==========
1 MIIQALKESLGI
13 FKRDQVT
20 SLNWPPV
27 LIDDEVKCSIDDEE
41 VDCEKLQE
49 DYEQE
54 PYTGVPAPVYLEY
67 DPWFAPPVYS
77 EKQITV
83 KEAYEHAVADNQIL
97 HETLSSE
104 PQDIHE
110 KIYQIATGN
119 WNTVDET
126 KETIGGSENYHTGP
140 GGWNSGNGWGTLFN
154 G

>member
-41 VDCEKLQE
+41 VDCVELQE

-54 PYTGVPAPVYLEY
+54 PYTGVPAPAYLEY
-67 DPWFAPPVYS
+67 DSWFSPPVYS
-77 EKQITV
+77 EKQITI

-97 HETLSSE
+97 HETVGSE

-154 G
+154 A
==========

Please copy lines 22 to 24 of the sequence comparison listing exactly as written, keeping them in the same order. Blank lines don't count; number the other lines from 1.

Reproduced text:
+54 PYTGVPAPAYLEY
-67 DPWFAPPVYS
+67 DSWFSPPVYS